Spotlight

Supporting Research on the Link Between Alcohol and Cancer

An image of a stethoscope, a red ribbon, a green ribbon, a pink ribbon, a dark blue ribbon, a light blue ribbon, and a yellow ribbon that represent different types of cancer awareness.

During National Cancer Prevention Month this February, NIAAA continues its efforts to advance knowledge about the link between alcohol and cancer. In the United States, alcohol use is estimated to be the third-largest modifiable risk factor for cancer, behind only cigarette smoking and excess body weight. Research has shown that alcohol misuse increases the risk of cancers of the oral cavity, esophagus, larynx, pharynx, liver, colon, and rectum. Studies have also shown that even moderate alcohol consumption increases the risk of breast cancer in women.

In a recent effort to foster investigator-initiated research in this area, NIAAA and the National Cancer Institute (NCI) jointly issued a notice of special interest (NOSI, NOT-CA-20-034) to encourage research on the relationships between alcohol and cancer, spanning biological and behavioral mechanisms; health disparities; and cancer prevention, treatment, and survivorship.

An example of an area of research that the NOSI encourages is epidemiological analyses across the lifespan. Most studies to date have looked at patterns of alcohol use only during a limited age range. By looking across larger swaths of the lifespan, researchers can determine how drinking patterns and amounts at different stages of life—such as binge drinking at younger ages or sustained patterns of moderate alcohol consumption—are associated with cancer risk. The NOSI also encourages researchers to explore whether people may be more vulnerable to the influence of alcohol use in different developmental and hormonal transition periods.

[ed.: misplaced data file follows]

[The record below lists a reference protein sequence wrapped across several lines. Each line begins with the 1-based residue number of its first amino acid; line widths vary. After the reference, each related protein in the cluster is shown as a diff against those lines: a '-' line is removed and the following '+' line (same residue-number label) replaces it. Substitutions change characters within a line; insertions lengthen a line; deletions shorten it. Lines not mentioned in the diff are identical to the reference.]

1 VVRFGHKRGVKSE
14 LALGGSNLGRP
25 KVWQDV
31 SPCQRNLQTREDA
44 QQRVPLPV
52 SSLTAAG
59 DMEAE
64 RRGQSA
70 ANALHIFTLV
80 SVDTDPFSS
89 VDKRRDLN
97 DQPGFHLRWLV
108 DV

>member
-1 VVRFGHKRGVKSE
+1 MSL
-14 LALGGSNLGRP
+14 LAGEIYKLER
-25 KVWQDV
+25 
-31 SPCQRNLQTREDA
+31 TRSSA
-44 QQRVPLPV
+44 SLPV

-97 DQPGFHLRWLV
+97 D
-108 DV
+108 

Another area of interest is the effects of light or moderate alcohol consumption on cancer risk. For example, as noted above, research has shown a small but important association between alcohol consumption and breast cancer—for each 10 grams of alcohol consumed (less than 1 standard drink) per day, a woman’s chance of developing postmenopausal breast cancer increases by around 9 percent. This NOSI identifies a need for additional research to clarify the relationship between alcohol dosage and breast cancer risk, as well as research to show how alcohol can lead to breast cancer.

Visit the NOSI webpage for more information.

References:
Islami, F.; Goding Sauer, A.; Miller, K.D.; Siegel, R.L.; Fedewa, S.A.; Jacobs, E.J.; McCullough, M.L.; Patel, A.V.; Ma, J.; Soerjomataram, I.; Flanders, W.D.; Brawley, O.W.; Gapstur, S.M.; and Jemal, A. Proportion and number of cancer cases and deaths attributable to potentially modifiable risk factors in the United States. CA: A Cancer Journal for Clinicians 68(1):31–54, 2018. PMID: 29160902

Terry, M.B.; Michels, K.B.; Brody, J.G.; Byrne, C.; Chen, S.; Jerry, D.J.; Malecki, K.M.C.; Martin, M.B.; Miller, R.L.; Neuhausen, S.L.; Silk, K.; Trentham-Dietz, A.; and Breast Cancer and the Environment Research Program. Environmental exposures during windows of susceptibility for breast cancer: A framework for prevention research. Breast Cancer Research 21(1):96, 2019. PMID: 31429809

World Cancer Research Fund, American Institute for Cancer Research. Alcoholic Drinks and the Risk of Cancer. Continuous Update Project, 2018. Figure 5.12: CUP Dose-Response Meta-Analysis for the Risk of Postmenopausal Breast Cancer, per 10 Grams Increase in Alcohol (as ethanol) Consumed by Day. Available at: https://www.wcrf.org/sites/default/files/Alcoholic-Drinks.pdf. Accessed January 8, 2021.